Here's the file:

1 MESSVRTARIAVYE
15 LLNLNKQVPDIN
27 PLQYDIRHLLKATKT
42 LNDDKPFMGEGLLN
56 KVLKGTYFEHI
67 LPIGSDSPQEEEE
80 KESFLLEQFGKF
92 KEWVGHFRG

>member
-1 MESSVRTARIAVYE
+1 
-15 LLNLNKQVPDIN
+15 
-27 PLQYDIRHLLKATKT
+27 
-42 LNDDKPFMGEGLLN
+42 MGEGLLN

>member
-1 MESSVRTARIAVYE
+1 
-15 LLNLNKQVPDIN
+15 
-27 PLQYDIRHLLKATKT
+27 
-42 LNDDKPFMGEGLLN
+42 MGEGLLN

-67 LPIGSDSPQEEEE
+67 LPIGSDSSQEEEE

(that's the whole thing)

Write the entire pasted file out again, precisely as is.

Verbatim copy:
1 MESSVRTARIAVYE
15 LLNLNKQVPDIN
27 PLQYDIRHLLKATKT
42 LNDDKPFMGEGLLN
56 KVLKGTYFEHI
67 LPIGSDSPQEEEE
80 KESFLLEQFGKF
92 KEWVGHFRG

>member
-1 MESSVRTARIAVYE
+1 
-15 LLNLNKQVPDIN
+15 
-27 PLQYDIRHLLKATKT
+27 
-42 LNDDKPFMGEGLLN
+42 MGEGLLN

>member
-1 MESSVRTARIAVYE
+1 
-15 LLNLNKQVPDIN
+15 
-27 PLQYDIRHLLKATKT
+27 
-42 LNDDKPFMGEGLLN
+42 MGEGLLN

-67 LPIGSDSPQEEEE
+67 LPIGSDSSQEEEE